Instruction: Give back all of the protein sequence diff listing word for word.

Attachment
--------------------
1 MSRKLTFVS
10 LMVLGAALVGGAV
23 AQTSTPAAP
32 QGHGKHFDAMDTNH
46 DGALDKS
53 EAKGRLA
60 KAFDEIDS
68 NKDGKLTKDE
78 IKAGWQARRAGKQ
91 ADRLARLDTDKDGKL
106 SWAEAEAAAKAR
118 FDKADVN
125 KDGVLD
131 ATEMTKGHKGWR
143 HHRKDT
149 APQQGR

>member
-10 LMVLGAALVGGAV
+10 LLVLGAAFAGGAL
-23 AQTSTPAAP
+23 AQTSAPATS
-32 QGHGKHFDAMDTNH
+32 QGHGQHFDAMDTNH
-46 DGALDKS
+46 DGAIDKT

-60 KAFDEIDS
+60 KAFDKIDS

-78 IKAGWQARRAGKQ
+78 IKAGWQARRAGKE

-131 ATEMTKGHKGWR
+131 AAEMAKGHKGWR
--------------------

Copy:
1 MSRKLTFVS
10 LMVLGAALVGGAV
23 AQTSTPAAP
32 QGHGKHFDAMDTNH
46 DGALDKS
53 EAKGRLA
60 KAFDEIDS
68 NKDGKLTKDE
78 IKAGWQARRAGKQ
91 ADRLARLDTDKDGKL
106 SWAEAEAAAKAR
118 FDKADVN
125 KDGVLD
131 ATEMTKGHKGWR
143 HHRKDT
149 APQQGR

>member
-10 LMVLGAALVGGAV
+10 LLVLGAAFAGGAL
-23 AQTSTPAAP
+23 AQTSAPATS
-32 QGHGKHFDAMDTNH
+32 QGHGQHFDAMDTNH
-46 DGALDKS
+46 DGAIDKT

-60 KAFDEIDS
+60 KAFDKIDS

-78 IKAGWQARRAGKQ
+78 IKAGWQARRAGKE

-131 ATEMTKGHKGWR
+131 AAEMAKGHKGWR